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Ann Surg. 2009 Aug;250(2):260-7. doi: 10.1097/SLA.0b013e3181ae330e.

Factors associated with sphincter-preserving surgery for rectal cancer at national comprehensive cancer network centers.

Author information

1
Department of Surgery, Memorial Sloan-Kettering Cancer Center, New York, NY 10065, USA. templel@mskcc.org

Abstract

OBJECTIVE:

To determine rate and predictors of sphincter-preserving surgery (SPS) for rectal cancer patients treated at specialty institutions.

SUMMARY BACKGROUND DATA:

SPS has been considered a surrogate for surgical quality, and sphincter preservation is tremendously important to patients. Evidence of association between case volume and SPS rate has prompted recommendations that all rectal cancer patients undergo surgery at specialty institutions. However, rates of SPS, and the factors associated with ability to perform SPS, have not been well-characterized.

METHODS:

A prospective registry of all colorectal cancer patients treated at 7 National Comprehensive Cancer Network institutions was used to identify patients with clinical stage I-III rectal cancer undergoing surgery (n = 674) between September 2005 and October 2007. Patient, tumor and treatment factors were abstracted; patients' clinical characteristics with and without SPS were compared using descriptive statistics and multivariable logistic regression.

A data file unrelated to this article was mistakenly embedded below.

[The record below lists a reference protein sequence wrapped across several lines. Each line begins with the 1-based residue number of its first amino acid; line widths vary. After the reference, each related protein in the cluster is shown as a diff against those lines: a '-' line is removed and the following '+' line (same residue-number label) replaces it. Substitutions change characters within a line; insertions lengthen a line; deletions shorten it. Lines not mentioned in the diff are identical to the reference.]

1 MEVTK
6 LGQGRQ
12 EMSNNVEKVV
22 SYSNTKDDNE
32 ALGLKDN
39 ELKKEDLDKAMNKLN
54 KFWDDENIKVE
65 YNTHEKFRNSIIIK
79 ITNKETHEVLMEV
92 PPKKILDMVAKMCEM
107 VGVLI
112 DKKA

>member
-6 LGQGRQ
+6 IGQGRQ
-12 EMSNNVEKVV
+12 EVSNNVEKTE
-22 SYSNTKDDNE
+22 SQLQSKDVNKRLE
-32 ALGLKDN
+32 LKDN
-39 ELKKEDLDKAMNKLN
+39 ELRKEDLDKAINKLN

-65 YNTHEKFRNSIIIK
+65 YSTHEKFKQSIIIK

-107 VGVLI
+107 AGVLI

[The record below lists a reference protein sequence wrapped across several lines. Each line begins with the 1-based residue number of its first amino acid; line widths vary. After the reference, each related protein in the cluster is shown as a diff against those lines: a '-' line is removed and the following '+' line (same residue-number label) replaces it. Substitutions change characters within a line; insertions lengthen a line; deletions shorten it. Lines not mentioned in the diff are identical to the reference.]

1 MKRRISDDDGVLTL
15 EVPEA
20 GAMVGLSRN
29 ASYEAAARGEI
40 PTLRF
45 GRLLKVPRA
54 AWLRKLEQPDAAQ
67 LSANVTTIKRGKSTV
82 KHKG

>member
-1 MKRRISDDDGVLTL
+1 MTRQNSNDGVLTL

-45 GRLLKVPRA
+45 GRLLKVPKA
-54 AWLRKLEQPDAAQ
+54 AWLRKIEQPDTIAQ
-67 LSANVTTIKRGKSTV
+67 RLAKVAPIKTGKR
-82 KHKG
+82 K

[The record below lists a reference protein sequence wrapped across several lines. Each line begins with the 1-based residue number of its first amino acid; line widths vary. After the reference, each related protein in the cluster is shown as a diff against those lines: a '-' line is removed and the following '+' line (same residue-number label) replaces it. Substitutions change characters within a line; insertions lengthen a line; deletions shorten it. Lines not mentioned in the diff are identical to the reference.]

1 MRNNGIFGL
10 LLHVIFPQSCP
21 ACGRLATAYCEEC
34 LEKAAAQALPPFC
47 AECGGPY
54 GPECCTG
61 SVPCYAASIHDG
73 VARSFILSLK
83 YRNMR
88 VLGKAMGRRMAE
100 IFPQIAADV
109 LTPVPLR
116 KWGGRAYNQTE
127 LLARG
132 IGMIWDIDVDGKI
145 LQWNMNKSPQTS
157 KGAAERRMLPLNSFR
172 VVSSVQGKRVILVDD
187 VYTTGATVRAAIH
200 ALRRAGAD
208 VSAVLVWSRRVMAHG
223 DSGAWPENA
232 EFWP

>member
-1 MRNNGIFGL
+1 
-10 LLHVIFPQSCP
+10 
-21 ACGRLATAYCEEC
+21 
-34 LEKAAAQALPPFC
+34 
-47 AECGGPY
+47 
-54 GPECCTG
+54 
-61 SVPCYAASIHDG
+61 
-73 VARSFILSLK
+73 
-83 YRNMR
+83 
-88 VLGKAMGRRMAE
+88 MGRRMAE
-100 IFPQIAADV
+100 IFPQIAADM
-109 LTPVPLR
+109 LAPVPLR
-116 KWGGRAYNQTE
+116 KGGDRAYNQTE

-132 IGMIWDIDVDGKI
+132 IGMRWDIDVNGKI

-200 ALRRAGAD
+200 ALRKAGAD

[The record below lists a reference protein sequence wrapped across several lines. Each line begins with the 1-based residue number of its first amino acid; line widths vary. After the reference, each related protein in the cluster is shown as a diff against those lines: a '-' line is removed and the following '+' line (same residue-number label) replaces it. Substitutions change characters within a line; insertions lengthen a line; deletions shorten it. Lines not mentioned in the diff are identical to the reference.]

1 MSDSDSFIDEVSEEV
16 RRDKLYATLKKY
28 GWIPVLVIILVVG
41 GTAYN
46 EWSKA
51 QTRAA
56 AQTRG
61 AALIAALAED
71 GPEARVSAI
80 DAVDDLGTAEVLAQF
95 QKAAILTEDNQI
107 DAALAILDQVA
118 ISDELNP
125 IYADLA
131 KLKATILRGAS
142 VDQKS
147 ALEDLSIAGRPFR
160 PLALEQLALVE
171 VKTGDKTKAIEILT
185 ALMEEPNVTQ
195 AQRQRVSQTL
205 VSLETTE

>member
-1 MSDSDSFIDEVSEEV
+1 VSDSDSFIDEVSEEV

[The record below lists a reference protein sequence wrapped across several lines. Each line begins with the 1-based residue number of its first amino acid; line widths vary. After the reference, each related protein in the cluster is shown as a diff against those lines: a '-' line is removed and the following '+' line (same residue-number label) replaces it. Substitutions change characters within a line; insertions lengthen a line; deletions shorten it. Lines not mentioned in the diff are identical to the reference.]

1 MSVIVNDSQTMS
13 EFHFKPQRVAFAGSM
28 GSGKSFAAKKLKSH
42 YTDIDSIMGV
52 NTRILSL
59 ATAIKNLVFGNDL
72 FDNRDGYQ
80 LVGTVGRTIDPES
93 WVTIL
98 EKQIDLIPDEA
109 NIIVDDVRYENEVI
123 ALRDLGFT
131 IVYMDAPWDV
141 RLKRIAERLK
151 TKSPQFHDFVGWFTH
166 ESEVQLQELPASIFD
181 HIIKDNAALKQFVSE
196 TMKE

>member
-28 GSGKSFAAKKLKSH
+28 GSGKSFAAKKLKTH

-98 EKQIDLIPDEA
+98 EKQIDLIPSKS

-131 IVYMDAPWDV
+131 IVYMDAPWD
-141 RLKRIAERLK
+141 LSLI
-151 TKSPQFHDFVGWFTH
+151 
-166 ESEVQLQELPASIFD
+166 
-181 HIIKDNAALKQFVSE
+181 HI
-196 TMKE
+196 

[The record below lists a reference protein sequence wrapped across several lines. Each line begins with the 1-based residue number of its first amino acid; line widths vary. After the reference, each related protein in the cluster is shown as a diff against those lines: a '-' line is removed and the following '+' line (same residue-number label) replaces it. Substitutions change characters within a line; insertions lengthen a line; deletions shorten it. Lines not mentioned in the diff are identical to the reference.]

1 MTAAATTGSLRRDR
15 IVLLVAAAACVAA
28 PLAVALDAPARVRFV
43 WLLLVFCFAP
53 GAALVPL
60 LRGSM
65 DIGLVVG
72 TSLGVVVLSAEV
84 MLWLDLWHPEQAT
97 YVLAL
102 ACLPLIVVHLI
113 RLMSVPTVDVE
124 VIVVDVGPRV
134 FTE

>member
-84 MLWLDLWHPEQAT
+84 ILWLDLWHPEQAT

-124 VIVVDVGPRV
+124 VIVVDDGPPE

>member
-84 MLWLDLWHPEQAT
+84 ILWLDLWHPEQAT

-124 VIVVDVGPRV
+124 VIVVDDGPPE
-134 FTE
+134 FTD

RESULTS:

Of 674 identified patients (median age, 58.2; 60% male), 520 (77%) had SPS. Of these, 240 had low anterior resection with coloanal anastomosis, 268 low anterior resection without coloanal anastomosis; 12 had other SPS procedures. Sixty-two percent had a temporary diverting stoma. On multivariable analyses, independent predictors of SPS included younger age at diagnosis, proximal location in the rectum, nonfixed tumor, and institution.

CONCLUSIONS:

SPS rates at National Comprehensive Cancer Network institutions exceed those seen in population-based samples and clinical trials. In addition to expected variation in SPS rates based on patient and tumor characteristics, we identified variation among institutions. Although the optimal rate of SPS remains unknown, this provides areas for further research and potential performance improvement.

PMID:
19638922
DOI:
10.1097/SLA.0b013e3181ae330e
[Indexed for MEDLINE]

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